comparing and contrasting person centred and existentialism therapy

“Man lives essentially in his own personal and subjective world, and even his most objective functions, in science, mathematics and the like, is the result of subjective purpose and subjective choice” Rogers,. (1959 191) as cited in Jones,N, R. (2006). It was this importance of subjective as well as the perceptual views of the client that created the expression person centred. The perception that the client see are their own version of their reality Jones,N, R. (2006).

By comparing and contrasting person centred and existentialism therapy both are holistic in their approach to treatment. However both approaches have many differences when it comes to their clients. Yalom agrees with Rogers that it is the therapeutic relationship that heals. Yalom does this by taking a more philosophical stance in helping his clients in dealing with their problems. Rogers however helps his client’s by allowing the client to take the lead. Rogers uses three core conditions unconditional positive regard, congruence, and empathy which will be look at in greater detail later. This is where the person centred approach differs from existentialism Jones,N, R. (2006). It is this importance of subjective as well as the perceptual views of the client that created the expression person centred. This is the perception that what the client sees is version of their own reality Jones,N, R. (2006). Furthermore both these therapies have similarities as well as differences. Existentialism focuses on freedom of choice in the shaping of the clients life, and is responsible for the client self- awareness in how it shapes their personality. Existentialism thereby gives this freedom of choice to the client. The same can be said of the person centred approach it also gives the client more responsibility in their own treatment. As the therapist steers the client towards self-awareness the client has more responsibility in their own treatment. By letting the client address certain denied feelings. In doing this the therapist Is helping the client to a way of resolving these issues.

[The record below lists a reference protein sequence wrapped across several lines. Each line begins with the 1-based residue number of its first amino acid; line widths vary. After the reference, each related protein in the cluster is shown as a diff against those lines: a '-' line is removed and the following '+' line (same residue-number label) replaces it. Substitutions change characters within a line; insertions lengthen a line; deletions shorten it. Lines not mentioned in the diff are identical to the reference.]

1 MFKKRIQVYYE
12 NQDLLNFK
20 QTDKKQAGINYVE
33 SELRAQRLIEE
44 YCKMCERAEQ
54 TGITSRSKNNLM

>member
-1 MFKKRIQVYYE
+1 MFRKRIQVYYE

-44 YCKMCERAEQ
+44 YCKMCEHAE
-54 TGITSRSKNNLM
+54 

Best services for writing your paper according to Trustpilot

Premium Partner
From $18.00 per page
4,8 / 5
4,80
Writers Experience
4,80
Delivery
4,90
Support
4,70
Price
Recommended Service
From $13.90 per page
4,6 / 5
4,70
Writers Experience
4,70
Delivery
4,60
Support
4,60
Price
From $20.00 per page
4,5 / 5
4,80
Writers Experience
4,50
Delivery
4,40
Support
4,10
Price
* All Partners were chosen among 50+ writing services by our Customer Satisfaction Team

According to Roger’s person centred approach the individual is regarded as an authority on their own experiences (Mulhauser, G. 2010). Roger’s childhood involved many struggles, and uncertainties; one was how could someone entirely love him. These types of negative emotions he had where never shown for fear his parents would judge him. This resulted in him having issues with authoritative figures. He grew up with a perpetual battle expressing emotions and feelings such as anger, self-acceptance, he struggled developing interpersonal relationships drawn from his own experiences. These life experiences eventually led him to develop a successful way of helping individuals much like himself Mulhauser, G. (2010). Rogers personality theories are a true reflection of his childhood experiences which he later identified three fundamental core conditions he thought were compulsory for therapy to occur (Derry, J. 2009). First was unconditional positive regard which he viewed as the trust the therapist must put in the clients ability to achieve constructive change. Furthermore the therapist as well as the client could also have their own struggles and the therapist must be mindful at times of the client’s ability to achieve constructive self-direction (Derry, J. 2009). This makes a principal feature of the therapeutic approach and the relationship which the client is valued, and respected as a worthy person (Jones,N, R. 2006).

Rogers believed empathic understanding was needed next for the therapists understanding and acceptances of the client’s point of view. By understanding the clients’ thoughts and their feelings the therapist showed the client’s point view as important and acceptable thus reassuring the client (Mulhauser, G. 2010).To have a better understand their client’s the therapist should be able sense the concealed world as it was their own but never losing sight that it is only the clients world they are in not their own Jone, N,R. (2006).